const element = document.querySelector('body');
const opt = {
  filename: 'myPage.pdf',
  margin: 2,
  image: {type: 'jpeg', quality: 0.9},
  jsPDF: {format: 'letter', orientation: 'portrait'}
};
// New Promise-based usage:
html2pdf().set(opt).from(element).save();
// Old monolithic-style usage:
html2pdf(element, opt);

Page-break Examples

Lastly, we can automatically add page breaks to our PDFs to control how the HTML content is split. Page breaks can be added via CSS styles, selectors on individual elements, or avoided (via the avoid-all mode). Here is the page break function in action:

// Avoid page-breaks on all elements, and add one before #pageX.
html2pdf().set({
  pagebreak: {mode: 'avoid-all', before:'#pageX'}
});
// Adds page-breaks according to the CSS break-before, break-after, and break-inside properties.
// Only recognizes always/left/right for before/after, and avoid for inside.
html2pdf().set({
  pagebreak: {mode: 'css' }
});

Short invoices don’t require page breaks. But you are required to add breaks on longer documents or documents with complex content, such as those with large images and tables, due to browser limits on how big canvases can get. (html2pdf uses a single canvas when creating each page.)

Further Considerations

html2pdf.js works fine with content with a simple layout, limited to one page, or that otherwise does not require interactive features. There are a few issues identified by the open-source community to consider, as these complicate some projects. Based on our research, here are potentially the most significant:

  1. Rendering to Images: Due to the canvas workaround, we lose the interactive text layer since content is rendered to static images prior to conversion. This only matters if users want to select and copy/paste from, or search text in their PDFs.

  2. Image Quality: Rendering content as image raster rather than precise, scalable vector makes documents or images blurry when viewed on large and high-def screens, when printed, or if containing large images or drawings.

  3. Rendering Accuracy: The html2pdf library relies on third-party technology. As a result, the community states it cannot help should you encounter rendering errors in your documents. As of writing, the html2canvas GitHub has 751 open issues.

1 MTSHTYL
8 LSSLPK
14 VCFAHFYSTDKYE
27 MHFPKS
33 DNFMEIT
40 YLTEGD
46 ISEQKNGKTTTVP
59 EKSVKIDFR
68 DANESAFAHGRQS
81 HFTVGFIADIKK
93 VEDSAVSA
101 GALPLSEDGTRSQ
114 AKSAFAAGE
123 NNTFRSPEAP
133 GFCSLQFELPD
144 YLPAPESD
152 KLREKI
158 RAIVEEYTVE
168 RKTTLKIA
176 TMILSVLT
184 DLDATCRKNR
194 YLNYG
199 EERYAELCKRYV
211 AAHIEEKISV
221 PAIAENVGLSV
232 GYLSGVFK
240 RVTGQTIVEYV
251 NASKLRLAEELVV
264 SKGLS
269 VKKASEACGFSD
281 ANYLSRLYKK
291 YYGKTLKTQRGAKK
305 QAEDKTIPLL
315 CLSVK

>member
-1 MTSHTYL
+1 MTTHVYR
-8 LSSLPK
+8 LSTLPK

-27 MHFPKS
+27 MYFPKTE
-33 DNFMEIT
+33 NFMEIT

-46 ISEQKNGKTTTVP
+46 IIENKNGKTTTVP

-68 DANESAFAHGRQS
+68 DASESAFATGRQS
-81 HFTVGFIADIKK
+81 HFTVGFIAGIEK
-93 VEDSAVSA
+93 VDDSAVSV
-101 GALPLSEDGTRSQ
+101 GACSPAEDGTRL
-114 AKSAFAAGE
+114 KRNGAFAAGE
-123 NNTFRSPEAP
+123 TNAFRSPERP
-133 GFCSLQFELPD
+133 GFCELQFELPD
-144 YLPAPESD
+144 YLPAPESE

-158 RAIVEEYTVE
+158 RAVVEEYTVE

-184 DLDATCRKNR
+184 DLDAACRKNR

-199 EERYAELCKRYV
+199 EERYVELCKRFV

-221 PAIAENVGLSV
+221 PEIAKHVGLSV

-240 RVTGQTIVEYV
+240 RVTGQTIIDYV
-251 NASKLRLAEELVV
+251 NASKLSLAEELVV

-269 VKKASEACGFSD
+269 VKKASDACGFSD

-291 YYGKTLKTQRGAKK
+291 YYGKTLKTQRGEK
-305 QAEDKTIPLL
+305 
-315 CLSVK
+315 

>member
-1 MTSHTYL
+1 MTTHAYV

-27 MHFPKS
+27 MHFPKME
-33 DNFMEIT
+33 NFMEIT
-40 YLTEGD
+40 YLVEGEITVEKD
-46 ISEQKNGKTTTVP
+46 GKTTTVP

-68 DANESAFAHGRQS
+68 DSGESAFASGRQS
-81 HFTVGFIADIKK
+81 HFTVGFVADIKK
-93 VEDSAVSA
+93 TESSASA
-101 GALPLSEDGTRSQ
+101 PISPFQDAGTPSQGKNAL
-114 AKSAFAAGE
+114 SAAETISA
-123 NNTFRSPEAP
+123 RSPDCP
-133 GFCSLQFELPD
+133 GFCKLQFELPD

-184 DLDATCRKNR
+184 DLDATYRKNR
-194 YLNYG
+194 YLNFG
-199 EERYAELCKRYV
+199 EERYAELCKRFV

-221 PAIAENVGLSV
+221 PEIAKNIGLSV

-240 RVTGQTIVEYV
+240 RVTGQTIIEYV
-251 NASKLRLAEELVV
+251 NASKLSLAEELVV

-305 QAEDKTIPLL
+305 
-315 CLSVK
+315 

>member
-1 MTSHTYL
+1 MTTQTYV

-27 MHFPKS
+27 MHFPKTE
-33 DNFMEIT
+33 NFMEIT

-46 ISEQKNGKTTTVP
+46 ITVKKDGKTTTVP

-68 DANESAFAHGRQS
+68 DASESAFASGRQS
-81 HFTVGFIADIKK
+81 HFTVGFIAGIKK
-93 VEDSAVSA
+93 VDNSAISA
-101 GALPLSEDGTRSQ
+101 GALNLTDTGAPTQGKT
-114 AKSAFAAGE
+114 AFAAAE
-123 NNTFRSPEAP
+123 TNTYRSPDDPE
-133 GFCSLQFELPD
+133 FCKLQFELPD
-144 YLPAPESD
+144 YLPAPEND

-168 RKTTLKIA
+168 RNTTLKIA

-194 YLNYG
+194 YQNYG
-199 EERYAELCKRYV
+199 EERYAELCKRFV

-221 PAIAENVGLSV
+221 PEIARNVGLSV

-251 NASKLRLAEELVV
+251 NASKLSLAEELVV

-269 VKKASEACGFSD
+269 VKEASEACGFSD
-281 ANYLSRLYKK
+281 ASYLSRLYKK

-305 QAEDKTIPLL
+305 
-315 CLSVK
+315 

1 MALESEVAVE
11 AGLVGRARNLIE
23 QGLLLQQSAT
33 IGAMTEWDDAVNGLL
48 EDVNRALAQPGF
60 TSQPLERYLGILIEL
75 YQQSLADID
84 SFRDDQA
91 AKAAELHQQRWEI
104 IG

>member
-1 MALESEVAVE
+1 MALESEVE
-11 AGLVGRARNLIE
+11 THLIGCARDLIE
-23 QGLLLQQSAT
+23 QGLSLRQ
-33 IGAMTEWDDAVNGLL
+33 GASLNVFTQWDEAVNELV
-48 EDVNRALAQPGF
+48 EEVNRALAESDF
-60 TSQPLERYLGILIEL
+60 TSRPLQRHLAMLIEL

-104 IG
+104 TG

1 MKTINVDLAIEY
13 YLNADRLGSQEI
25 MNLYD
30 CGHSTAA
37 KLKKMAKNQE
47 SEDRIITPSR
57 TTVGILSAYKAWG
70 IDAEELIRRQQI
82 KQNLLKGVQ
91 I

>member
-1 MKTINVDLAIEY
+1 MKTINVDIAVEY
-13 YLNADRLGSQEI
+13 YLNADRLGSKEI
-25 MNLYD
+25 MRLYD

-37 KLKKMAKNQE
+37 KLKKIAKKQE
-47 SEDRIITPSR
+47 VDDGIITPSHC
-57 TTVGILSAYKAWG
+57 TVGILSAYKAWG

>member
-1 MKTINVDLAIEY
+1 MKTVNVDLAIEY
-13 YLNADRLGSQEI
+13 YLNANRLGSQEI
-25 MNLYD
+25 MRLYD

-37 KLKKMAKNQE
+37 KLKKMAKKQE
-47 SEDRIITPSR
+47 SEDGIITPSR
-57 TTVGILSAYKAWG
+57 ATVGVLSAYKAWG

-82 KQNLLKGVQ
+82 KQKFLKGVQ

Streamlining with Document Generation from Office Files

A fourth potetnial issue is also that of template creation; HTML is fine so long as you don't expect to create many templates or change them often. In contrast, a solution that supports doc gen from Office formats like docx, pptx, and xlsx enables users to control template creation without relying on dev resources.

For that reason, we now provide our customers a simple, professional doc gen method in WebViewer.

WebViewer has a built-in Office engine to generate PDFs from templates in Office formats, no servers, MS Office software, or MS Office licenses required. It drops into any web app directly and supports all modern frameworks including React, Angular, Vue, Blazor, etc. (We even offer a Salesforce-specific build as a Lightning Web Component!)

You can check out the web-based demo to try these doc gen features in your browser.

Wrap Up

Generating PDFs from HTML is no piece of cake. But following this guide, you can now generate simple documents, like invoices, right in your web app using pure JavaScript and make those PDFs downloadable by your users!

For more information on html2pdf.js, check out the community documentation. Please contact us with any questions, whether about this guide or our WebViewer doc gen solution.